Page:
I was a Brownie and then became a Girl Guide. These groups were taken very seriously. There were all sorts of tasks we had to complete, gaining badges: how to follow a trail; how to build a fire; various knots to tie. Once we went on overnight camp into an area near the teachers’ accommodation. While the Catholic girls were at church on the Sunday some of us raided the orchard and ate the fruit. We were in terrible trouble when we were found out.

In my last year they built a rifle range in the River Garden and a wall to hold the targets.
We would lie down across the river and shoot at the targets on the near side of the river. You had to cross the bridge to get your target to see how you had done.
The whole senior class climbed the mountain 'Mbeya Peak', behind the school. It took the whole day and was a fiasco. Some kids were meant to carry the water and the fruit / lunch. We got to the top, had a wonderful view of the school below us, and then found that all the water and fruit had been eaten by the hungry carriers. We were parched with thirst. There was a free for all dash back down the mountain. Out of control we were desperate for water. Some kids asked Africans for water. I remember dashing back into Burton dormitories bathroom and drinking gallons.

In the bathroom there were 4 baths in a line and for bath time you lined up naked with your towel to await your turn for a bath. I remember lining up for inoculations outside the sanatorium and being terrified as the word was passed back along the line that the needle was blunt and that it had broken in one of the kid’s arms. I seemed to spend quite a bit of time in the sanatorium with bronchitis and used to play with cards, building tall constructions.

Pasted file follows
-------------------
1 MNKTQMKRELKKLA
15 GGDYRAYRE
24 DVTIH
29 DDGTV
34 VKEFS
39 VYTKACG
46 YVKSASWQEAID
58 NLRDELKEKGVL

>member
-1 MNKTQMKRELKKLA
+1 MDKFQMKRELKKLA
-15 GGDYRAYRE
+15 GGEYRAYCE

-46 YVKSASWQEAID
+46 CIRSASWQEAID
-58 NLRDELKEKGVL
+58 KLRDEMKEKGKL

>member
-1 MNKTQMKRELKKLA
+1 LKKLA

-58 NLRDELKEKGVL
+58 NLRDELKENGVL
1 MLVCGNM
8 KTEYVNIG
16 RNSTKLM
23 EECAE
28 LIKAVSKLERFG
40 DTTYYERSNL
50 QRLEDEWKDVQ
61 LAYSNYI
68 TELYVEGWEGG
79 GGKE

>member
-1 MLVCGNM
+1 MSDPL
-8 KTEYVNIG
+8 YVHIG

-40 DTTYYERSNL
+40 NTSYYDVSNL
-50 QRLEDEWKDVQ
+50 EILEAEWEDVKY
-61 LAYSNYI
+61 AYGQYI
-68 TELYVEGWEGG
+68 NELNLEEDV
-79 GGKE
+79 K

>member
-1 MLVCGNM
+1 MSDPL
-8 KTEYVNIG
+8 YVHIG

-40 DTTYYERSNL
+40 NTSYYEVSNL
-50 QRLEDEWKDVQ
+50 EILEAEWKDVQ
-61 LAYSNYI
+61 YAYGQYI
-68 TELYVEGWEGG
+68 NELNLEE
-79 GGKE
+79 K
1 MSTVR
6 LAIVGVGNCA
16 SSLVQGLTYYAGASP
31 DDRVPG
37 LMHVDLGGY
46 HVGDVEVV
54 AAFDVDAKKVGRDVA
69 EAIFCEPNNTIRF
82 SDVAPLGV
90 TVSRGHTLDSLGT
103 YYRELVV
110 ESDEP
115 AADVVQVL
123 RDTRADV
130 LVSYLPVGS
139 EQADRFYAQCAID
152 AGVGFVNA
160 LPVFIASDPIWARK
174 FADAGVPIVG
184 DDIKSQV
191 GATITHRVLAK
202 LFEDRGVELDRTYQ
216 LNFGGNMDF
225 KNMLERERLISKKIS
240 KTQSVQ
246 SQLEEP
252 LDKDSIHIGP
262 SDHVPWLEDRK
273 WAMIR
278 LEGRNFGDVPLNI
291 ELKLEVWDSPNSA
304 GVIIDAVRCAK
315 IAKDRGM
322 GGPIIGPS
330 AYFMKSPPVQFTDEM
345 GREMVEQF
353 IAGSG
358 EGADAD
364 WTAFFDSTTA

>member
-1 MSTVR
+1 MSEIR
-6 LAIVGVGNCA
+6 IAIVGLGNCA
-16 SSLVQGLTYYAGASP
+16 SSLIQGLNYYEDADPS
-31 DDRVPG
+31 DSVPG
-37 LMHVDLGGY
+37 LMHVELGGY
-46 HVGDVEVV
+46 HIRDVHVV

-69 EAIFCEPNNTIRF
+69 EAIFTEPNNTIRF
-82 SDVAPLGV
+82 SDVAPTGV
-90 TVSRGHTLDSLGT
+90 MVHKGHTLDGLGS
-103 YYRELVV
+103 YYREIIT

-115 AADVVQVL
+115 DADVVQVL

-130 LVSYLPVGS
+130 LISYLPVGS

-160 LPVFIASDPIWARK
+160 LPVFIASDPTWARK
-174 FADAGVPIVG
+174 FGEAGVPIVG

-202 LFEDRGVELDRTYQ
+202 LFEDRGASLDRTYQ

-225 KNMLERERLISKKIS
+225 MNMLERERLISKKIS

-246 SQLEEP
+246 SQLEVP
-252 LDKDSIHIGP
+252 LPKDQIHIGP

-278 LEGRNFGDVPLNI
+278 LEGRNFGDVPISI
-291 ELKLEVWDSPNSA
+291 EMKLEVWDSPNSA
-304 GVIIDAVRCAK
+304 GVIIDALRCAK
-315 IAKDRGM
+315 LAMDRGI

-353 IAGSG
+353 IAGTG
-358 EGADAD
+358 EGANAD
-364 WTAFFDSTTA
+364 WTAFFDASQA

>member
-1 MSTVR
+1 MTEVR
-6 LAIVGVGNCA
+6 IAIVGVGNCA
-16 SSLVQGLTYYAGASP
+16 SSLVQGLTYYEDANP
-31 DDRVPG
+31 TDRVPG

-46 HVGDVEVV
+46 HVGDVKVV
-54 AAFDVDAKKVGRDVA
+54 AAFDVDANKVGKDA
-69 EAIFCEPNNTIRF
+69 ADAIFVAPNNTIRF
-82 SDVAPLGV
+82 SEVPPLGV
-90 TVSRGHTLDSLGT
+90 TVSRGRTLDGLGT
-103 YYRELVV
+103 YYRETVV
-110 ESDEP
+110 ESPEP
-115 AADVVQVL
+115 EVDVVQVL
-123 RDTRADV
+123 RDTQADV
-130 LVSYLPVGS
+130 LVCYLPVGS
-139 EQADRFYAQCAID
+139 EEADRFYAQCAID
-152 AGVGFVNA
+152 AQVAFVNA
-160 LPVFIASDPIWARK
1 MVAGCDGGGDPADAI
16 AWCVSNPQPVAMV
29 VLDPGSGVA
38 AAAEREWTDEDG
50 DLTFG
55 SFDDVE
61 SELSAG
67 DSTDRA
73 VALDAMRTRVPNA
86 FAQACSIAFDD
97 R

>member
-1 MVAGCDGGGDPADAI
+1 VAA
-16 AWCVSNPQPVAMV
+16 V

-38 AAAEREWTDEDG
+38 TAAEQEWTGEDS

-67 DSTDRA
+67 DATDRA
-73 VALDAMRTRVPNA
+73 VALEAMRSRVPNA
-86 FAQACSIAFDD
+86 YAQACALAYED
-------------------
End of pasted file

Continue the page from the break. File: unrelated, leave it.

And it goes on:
Girls would be punished with the wet tacky. I remember the whole dormitory lining up for this once.

In my final year, 1959, we were told we had to do the new exam, the 11+ and we all lined up in front of the refectory to do the exam. I was then told that I did not need to do this as I was going to school in South Africa.

You could have a boyfriend and this was organised by empowering a go-between to approach him and ask him if he was interesting in being your boy-friend. That was as far as it went!
We loved playing in the fir trees beyond the playing fields. Inside the forest there were tunnels that looked full of snakes and spiders. We believed that the Germans had made them and did not go into them. Did anyone? We had a special route climbing from fir tree to fir tree, often at quite a height, and we felt this to be very daring.

There were two dogs at Mbeya School, one called ‘Poppy’ and another daschund called ‘Whisky’; we loved them. We had chameleons and believed that if you put them on your red jumper that they would pop in the effort to change their colour to red! Then the little African boys brought us baby pigeons and sold them to us, saying that they would kill them otherwise. The pigeons always died anyway. The teachers found out and stopped the purchasing of baby birds.

I was friends with Sandra Blain, Janet Rutter, Christine Mountain and my younger cousin, Diana Wren. My brother, Michael Smithyman is two years older than me. He was in Stanley house and a very good sportsman. He went to Lushoto School for at least a year after leaving Mbeya School.